Yesterday I asked what would you include in alternative assets? What would you like to see that does not already exist in the way of accessible alternative assets? A few people offered some thoughts and there was some half-kidding about baseball cards including a great one-liner about mothers throwing the cards away which sort of happened to me. You’ll notice this card is an error but the corrected card with him on the Rangers was the rarer card, go figure. I think getting too hung up on definitions is the wrong approach. I would say to focus more on the result a particular thing delivers and how it gets the result. It is this line of thinking that may have prompted a couple of folks to say I may be too vague about this. First I would say things like wine and art and even my 1971 Roberto Clemente card (I have a collection of like 20 baseball cards) are not really investments easily accessed by a lot of people. I am not saying you can’t make money in these things, and I think there is an Art Fund of some sort that exists in Europe but to the extent these are investments is beyond the scope of this site. A couple of weeks ago I wrote about Dexion Absolute for TSCM which is a publicly traded fund of hedge funds that is listed in the UK under ticker DAB.L but is available in the US with ticker DAXLF. If you look at a two year chart (hopefully that link works properly) compared to the S&P 500 there is...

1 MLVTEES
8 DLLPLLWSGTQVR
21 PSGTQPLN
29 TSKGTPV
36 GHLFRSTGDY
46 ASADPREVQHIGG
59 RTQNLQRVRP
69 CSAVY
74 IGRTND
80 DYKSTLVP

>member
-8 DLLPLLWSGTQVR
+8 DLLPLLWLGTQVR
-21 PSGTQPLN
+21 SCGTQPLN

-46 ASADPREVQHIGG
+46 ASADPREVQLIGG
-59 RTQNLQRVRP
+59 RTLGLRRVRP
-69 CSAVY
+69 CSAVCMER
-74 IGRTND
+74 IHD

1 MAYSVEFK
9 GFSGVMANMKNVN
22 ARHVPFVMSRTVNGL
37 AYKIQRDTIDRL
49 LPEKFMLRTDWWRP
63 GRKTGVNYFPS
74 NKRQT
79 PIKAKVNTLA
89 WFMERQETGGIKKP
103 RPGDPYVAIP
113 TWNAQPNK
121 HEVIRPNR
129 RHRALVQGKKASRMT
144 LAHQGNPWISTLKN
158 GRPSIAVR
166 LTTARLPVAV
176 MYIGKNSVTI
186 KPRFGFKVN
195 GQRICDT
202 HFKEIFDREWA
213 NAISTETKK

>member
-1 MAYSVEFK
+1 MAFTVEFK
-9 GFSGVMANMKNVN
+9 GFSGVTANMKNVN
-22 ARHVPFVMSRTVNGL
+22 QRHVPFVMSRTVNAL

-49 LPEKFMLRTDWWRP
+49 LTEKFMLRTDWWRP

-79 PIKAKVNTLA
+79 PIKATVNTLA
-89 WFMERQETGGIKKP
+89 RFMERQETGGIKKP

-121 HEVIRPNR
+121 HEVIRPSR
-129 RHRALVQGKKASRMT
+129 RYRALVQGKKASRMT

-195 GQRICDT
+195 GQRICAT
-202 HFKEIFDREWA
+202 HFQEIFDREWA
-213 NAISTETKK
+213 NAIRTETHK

Mid Morning

Earlier CNBC had John Duffy from JP Morgan on who among other things made the point that if you missed the best five days of this year you missed out on 12% of upside. This bit of logic comes up every so often and I think it is wildly flawed. Forgetting about predicting anything for the moment if the market peaks on a certain day then drops 28% (normal bear market decline) over the following 12 months (within the range of normal bear market duration) then the most important thing would be being completely out even if along the way in that 12 month 28% decline there were four different days where the market was up more than 5%. These sorts of best days worst days commentaries come along every so often but they make too many assumption and leave out too many details. If you are one to try to make defensive allocations when you think the market will struggle you should remember that there will be feel good rallies along the way. Duffy did have one interesting thing to say about a general target allocation they use for clients which is 40% equities, 35% cash and fixed income and 25% alternative assets. This fits in line with some of the posts here of late. What do you think of the 25% into alternative assets? What would you include in alternative assets? What would you like to see that does not already exist in the way of accessible alternative...